Chris Brummer (Georgetown University Law Center; Institute of International Economic Law (IIEL)) has posted “Disclosure, Dapps and DeFi” (Stanford Journal of Blockchain Law and Policy, forthcoming) on SSRN. Here is the abstract:
Disclosure in decentralized finance is an area where founders’ and regulators’ interests can overlap in important ways. Market participants need to differentiate their dapps to compete and grow—just as regulators have long demanded transparency in order for people to know what they’re buying. But adapting disclosure frameworks popularized in the 1930s to today’s digital marketplace requires bridging decades of technological evolution and fundamentally alien assumptions about market infrastructure.
This white paper contributes to that work. It observes that DeFi presents novel policy questions for disclosure because much of the material information required to participate in an informed way is already available to technologically sophisticated actors on blockchains. This feature is relevant when contemplating how and for whom a disclosure system for DeFi should be modeled. Securities law, with its focus on institutional actors, calls for voluminous and often technical disclosures designed to be filed with authorities; by contrast, consumer protection frameworks rely on targeted, retail-friendly disclosures meant to be digested by everyday shoppers and end users.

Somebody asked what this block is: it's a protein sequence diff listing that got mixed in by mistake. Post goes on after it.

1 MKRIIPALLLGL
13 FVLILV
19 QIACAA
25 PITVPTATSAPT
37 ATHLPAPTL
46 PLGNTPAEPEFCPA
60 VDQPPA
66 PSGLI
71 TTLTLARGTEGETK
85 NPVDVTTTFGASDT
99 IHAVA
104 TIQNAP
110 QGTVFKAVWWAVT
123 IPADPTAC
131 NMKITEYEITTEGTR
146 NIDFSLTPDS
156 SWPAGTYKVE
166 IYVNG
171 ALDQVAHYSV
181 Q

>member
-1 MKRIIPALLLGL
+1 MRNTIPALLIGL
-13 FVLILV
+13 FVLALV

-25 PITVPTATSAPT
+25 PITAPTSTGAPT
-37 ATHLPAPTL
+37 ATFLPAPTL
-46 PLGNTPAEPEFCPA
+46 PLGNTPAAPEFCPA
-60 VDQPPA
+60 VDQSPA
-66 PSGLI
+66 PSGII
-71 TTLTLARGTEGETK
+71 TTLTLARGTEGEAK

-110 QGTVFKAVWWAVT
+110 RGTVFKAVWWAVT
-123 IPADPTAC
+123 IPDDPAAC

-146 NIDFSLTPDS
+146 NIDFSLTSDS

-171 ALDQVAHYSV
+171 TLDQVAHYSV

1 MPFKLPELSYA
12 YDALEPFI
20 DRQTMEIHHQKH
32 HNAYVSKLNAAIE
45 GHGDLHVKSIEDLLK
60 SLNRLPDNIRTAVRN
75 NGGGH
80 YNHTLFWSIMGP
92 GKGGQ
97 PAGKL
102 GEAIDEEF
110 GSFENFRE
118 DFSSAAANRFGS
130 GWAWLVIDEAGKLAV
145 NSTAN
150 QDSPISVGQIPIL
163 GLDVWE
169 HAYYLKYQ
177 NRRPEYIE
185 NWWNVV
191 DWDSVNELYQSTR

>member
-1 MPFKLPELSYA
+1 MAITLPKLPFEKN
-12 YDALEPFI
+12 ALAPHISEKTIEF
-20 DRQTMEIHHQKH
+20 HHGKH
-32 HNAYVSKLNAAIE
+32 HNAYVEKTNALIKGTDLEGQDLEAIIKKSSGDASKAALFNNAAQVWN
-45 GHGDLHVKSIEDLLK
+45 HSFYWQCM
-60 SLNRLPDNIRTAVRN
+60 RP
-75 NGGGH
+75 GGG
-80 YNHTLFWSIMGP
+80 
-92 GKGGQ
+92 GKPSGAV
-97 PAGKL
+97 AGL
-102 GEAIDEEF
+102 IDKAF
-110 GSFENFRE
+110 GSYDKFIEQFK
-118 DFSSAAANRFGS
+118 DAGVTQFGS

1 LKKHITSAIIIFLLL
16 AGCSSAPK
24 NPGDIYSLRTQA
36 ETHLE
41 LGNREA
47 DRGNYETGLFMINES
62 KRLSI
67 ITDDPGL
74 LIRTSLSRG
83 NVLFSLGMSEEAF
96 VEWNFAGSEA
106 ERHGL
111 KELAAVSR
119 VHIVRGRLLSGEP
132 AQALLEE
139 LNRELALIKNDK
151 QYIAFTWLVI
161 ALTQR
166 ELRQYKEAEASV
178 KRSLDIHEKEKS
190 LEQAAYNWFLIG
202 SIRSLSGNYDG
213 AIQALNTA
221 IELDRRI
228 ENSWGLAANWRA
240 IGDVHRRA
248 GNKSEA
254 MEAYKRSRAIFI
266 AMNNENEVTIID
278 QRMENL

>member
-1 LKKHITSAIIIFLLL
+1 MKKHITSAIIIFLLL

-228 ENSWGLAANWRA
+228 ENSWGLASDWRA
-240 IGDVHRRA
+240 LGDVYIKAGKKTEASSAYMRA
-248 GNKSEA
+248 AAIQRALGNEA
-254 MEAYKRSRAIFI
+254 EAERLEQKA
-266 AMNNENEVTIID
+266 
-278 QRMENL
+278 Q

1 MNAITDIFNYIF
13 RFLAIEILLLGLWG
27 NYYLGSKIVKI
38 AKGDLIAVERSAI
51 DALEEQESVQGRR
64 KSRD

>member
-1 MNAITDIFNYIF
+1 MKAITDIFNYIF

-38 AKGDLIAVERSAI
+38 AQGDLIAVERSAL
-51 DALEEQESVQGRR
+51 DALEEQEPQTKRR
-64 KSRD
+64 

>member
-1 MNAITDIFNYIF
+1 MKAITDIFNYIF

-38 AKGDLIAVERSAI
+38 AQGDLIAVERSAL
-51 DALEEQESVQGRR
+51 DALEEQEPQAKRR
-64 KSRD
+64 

Against this backdrop, this white paper offers a framework transposable to securities law, but given the information already accessible to technologically savvy actors emphasizes the need for shorter, crisper disclosures typically associated with consumer protection law. It makes two key contributions. First, it highlights ambiguities inhabiting legacy disclosure obligations, and offers a conceptual roadmap for assisting developers and regulators seeking to identify relevant disclosure issue areas and principles. Second, it introduces a series of crypto-native tools to modernize disclosure delivery in DeFi systems, among them “Disclosure NFTs,” “Disclosure DAOs,” and “Disclosure DIDs.” If properly developed, the white paper shows how these tools could potentially provide more functionality and security than the SEC’s Edgar database and afford a new generation of developers and engineers a unique opportunity to reorient disclosure towards its original New Deal purpose: to be read.